“But God demonstrates His own love . . .” tells us God reveals “His own love.” This is not just any love. The New Testament was originally written in Greek. There are many words in the original Greek of the New Testament that are translated with our single English word love. The word “love” in Romans 5:8 is a translation of the Greek term agape. Agape is used to communicate affection, charity, benevolence, good will, love feast, and love. These words are all good words but they don’t touch the surface of “His own love.” To understand “His own love” we have to turn to His love letter to us. We have to further examine “His own love” in the rest of this verse and its immediate context of Romans 5. When we do that we will see that God’s love, “His own love,” is special, it is holy. What makes God’s love different?
“But God demonstrates His own love toward us, in that while we were still sinners . . .” tells us we are the objects of God’s love. And we are not easy to love. That God loves us tells us a great deal about His love. We are described as “sinners.” A sinner is someone who is sinful or full of sin. A sinner has broken and is a breaker of God’s law. Lawbreakers deserve a just penalty and the penalty for breaking the laws of Holy God are His wrath (5:9) and death (Romans 6:23). You might think that harsh and unreasonable but look further from the passage about what a sinner is.
Romans 5:6a, describes sinners as being “without strength.” To be without strength here means to be impotent and powerless. God loves us even when we are feeble and weak. When we are at the end of ourselves and have nothing left in the tank to move on, God still loves us. He doesn’t yell at us when we’re weak. He doesn’t shout at us and say “Come on, suck it up, get up and get going!” No, even in our inherent human weakness, God still loves us.
Romans 5:6b tells us sinners are “ungodly.” The word “ungodly” means, destitute of reverential awe toward God or impiousness. If ever there was a word to describe people today, ungodly is it. People show little to no respect or reverence for the Creator of the universe. Almighty God, the Ancient of Days, the LORD, is viewed and addressed with little to no appropriate respect. Humanity disrespects God outright. An ungodly person is one who breaks the first four of the Ten Commandments. These four Commandments have to do with worshipping only God, not making idols or images of God, not taking God’s name in vain or using it inappropriately and observing a day of rest in the Lord. The ungodly break all of those laws of God. They break them regularly. And yet He loves them.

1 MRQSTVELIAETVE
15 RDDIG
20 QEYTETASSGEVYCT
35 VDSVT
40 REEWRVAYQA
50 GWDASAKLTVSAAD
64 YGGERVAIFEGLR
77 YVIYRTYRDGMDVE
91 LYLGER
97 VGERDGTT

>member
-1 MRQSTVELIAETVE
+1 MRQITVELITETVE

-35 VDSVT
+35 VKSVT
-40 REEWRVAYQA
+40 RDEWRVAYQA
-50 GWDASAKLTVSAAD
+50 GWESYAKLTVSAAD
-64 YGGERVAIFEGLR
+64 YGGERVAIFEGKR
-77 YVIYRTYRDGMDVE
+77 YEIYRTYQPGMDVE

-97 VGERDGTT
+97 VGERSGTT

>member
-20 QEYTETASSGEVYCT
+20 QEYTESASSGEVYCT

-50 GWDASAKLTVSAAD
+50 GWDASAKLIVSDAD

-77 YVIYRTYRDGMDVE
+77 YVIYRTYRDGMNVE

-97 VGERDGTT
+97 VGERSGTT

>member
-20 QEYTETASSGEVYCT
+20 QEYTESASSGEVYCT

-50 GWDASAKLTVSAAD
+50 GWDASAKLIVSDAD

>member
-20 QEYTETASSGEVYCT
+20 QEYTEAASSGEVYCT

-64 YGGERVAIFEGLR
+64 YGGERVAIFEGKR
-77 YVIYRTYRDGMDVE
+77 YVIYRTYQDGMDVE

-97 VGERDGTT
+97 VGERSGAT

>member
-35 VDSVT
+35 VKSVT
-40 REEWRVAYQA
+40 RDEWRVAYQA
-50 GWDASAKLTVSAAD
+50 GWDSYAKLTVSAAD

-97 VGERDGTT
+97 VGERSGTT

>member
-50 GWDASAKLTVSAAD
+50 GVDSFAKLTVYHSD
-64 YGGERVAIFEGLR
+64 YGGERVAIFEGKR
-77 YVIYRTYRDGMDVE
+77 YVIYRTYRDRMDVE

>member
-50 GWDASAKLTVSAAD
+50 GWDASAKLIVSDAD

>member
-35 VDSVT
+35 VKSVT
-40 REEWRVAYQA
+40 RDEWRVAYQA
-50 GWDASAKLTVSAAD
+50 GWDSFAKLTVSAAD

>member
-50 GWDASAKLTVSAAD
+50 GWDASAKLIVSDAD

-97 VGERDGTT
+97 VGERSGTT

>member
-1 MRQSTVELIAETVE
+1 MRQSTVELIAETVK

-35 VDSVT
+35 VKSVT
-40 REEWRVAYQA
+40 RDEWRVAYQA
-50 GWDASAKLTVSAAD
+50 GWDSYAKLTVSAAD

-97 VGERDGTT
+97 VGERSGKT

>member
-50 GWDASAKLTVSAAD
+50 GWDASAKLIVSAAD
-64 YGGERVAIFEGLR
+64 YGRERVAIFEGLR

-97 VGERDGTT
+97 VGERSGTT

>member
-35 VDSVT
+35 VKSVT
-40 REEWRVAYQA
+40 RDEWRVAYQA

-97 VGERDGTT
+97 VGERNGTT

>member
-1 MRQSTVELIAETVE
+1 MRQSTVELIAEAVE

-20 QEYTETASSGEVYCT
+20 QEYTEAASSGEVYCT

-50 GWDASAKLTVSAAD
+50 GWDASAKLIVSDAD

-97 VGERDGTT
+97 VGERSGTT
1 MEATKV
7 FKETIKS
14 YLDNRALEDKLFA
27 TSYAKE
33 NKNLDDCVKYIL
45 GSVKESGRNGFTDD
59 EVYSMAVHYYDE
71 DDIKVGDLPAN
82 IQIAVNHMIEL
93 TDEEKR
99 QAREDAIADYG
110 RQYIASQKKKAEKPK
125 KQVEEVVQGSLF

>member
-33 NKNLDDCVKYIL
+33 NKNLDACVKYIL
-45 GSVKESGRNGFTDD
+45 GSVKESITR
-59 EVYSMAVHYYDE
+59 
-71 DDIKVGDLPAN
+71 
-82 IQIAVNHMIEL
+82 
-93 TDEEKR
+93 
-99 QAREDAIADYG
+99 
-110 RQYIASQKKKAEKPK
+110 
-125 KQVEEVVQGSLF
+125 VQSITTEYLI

Romans 5:10 describes sinners as “enemies” of God. The word “enemy” in this verse describes someone who is hateful, hostile, oppositional, and at enmity with God. An enemy of God is someone who is in the camp of the devil (e.g. Eph. 2:1-3).
As such, sinners deserve the “wrath” or just outpouring of God’s anger and vengeance (Rom. 5:9). We have offended and rebelled defiantly against the Creator of the universe and the most Holy God Almighty. We deserve God’s just wrath (Jn. 3:36; Rom. 1:18; Eph. 5:6; Col. 3:6Rev. 14:10, 19; 15:1, 7; 16:1). And yet God has reached out in love to us. Incredible! Magnificent! Merciful! God’s own love!
“But God demonstrates His own love toward us, in that while we were still sinners, Christ died for us.” These last words, “Christ died for us,” define God’s love. They show us the extent of God’s love. What does the context of this verse further show us about “His own love”? That is what we will consider in the second part of our study. Until then, let God wrap His arms around you with His own love.